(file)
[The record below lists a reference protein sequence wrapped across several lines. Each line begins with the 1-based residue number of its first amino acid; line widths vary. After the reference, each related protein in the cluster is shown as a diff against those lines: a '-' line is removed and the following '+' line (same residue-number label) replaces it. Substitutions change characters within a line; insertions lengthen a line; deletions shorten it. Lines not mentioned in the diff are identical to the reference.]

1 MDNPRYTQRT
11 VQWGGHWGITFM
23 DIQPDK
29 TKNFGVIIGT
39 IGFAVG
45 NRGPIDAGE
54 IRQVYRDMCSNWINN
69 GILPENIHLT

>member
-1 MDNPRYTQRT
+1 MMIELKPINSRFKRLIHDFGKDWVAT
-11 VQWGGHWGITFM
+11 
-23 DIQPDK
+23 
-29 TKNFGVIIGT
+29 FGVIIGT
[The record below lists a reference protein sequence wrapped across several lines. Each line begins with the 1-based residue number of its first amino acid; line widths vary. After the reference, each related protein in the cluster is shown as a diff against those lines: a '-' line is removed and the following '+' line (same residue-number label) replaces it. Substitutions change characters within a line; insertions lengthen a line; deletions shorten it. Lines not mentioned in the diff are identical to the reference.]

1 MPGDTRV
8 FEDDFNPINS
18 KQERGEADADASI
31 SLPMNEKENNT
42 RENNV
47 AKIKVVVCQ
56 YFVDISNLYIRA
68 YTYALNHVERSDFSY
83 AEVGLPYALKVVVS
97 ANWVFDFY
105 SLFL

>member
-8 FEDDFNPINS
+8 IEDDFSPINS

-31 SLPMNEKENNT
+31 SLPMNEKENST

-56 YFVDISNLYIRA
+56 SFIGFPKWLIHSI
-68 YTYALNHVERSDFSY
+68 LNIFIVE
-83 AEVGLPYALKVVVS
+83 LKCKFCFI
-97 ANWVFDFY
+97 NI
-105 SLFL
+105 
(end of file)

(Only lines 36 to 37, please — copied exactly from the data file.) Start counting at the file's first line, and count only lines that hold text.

-56 YFVDISNLYIRA
+56 SFIGFPKWLIHSI